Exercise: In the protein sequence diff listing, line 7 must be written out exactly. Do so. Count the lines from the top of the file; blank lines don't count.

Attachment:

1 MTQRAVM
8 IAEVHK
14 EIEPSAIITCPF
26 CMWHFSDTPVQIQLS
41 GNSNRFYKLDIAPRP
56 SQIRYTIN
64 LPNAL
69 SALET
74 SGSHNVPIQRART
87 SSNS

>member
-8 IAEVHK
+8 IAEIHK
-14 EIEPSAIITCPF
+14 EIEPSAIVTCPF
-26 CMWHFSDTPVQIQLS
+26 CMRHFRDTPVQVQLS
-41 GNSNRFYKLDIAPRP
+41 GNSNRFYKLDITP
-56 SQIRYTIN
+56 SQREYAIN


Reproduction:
64 LPNAL